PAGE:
Please wait a minute...
Frontiers of Medicine

ISSN 2095-0217

ISSN 2095-0225(Online)

CN 11-5983/R

Postal Subscription Code 80-967

2018 Impact Factor: 1.847

Front. Med.    2016, Vol. 10 Issue (4) : 473-480     DOI: 10.1007/s11684-016-0479-2
RESEARCH ARTICLE |
Effect of the new maternity insurance scheme on medical expenditures for caesarean delivery in Wuxi, China: a retrospective pre/post-reform case study
Chun Chen1,2,Zhihong Cheng3,Ping Jiang3,Mei Sun2,Qi Zhang4(),Jun Lv2()
1. School of Public Health and Management, Wenzhou Medical University, Wenzhou 325035, China
2. Research Institute of Health Development Strategies, Fudan University, Shanghai 200032, China
3. Affiliated Hospital, Jiangnan University, Wuxi 214062, China
4. School of Community and Environmental Health, Old Dominion University, Norfolk, VA 23529, USA
Download: PDF(130 KB)   HTML
Export: BibTeX | EndNote | Reference Manager | ProCite | RefWorks
Abstract  

Aiming to control rising medical expenditures and help improve China’s healthcare systems, this study examined whether a cap-based medical insurance scheme with shared financial interest between the insurance and healthcare providers is effective in containing hospitals’ C-section medical expenditures. We used 6547 caesarean delivery case records from a teaching tertiary-level general public hospital located in Wuxi, China (2004–2013), and used the Chow test to investigate the possibility of significant variation in mean medical expenditures for caesarean deliveries pre- and post-reform. We also used paired sample t-tests and linear regression models to compare the mean medical expenditures between insured and uninsured women undergoing caesarean delivery during the post-reform period. After the scheme’s implementation, medical expenditures for caesarean deliveries declined and the medical expenditures of women covered by the scheme were significantly lower than those of uninsured patients. These findings indicated the scheme’s effectiveness in minimizing caesarean delivery expenditures. The cap-based medical insurance scheme with shared financial interest between insurance and healthcare providers would likely steer healthcare providers’ behaviors in a more cost-effective direction.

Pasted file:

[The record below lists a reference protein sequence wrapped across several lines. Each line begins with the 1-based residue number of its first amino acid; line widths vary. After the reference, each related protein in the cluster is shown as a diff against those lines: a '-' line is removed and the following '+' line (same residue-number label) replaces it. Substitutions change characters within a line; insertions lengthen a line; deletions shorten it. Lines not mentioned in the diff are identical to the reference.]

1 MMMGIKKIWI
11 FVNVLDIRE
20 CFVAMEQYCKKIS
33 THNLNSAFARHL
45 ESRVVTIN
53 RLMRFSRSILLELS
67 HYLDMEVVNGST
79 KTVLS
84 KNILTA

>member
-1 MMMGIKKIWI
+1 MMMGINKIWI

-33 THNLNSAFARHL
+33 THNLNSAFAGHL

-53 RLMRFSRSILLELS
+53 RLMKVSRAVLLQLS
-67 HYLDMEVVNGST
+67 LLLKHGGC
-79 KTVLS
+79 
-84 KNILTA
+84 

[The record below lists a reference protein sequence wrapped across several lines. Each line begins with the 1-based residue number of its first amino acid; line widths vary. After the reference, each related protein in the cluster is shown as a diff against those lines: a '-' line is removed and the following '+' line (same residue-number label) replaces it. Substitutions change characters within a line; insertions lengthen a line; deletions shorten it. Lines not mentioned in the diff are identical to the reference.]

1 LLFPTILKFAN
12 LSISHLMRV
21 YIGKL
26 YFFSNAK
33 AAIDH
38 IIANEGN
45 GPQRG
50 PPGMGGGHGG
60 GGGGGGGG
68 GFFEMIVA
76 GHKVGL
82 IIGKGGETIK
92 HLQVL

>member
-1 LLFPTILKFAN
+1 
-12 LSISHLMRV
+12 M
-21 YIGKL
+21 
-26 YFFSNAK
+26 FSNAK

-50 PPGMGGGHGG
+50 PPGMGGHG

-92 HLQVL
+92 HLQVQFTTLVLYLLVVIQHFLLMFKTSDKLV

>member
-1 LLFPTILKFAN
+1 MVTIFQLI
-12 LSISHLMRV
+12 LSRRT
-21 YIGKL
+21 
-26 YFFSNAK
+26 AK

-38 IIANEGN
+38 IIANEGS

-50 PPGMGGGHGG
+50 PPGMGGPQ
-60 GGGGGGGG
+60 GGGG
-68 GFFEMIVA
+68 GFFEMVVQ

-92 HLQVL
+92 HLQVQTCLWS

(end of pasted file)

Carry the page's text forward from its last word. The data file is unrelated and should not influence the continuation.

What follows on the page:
Keywords maternity insurance scheme      financial incentive      caesarean delivery      medical expenditure      China     
Corresponding Authors: Qi Zhang,Jun Lv   
Just Accepted Date: 03 November 2016   Online First Date: 25 November 2016    Issue Date: 01 December 2016
URL:  
http://academic.hep.com.cn/fmd/EN/10.1007/s11684-016-0479-2     OR     http://academic.hep.com.cn/fmd/EN/Y2016/V10/I4/473
Pre-reform (2004–2008) Post-reform (2009–2013)
Patients pay upfront Patients do not pay upfront
Patients reimbursed by insurance Hospitals reimbursed by insurance
Fixed-fee payment method Cap-based payment method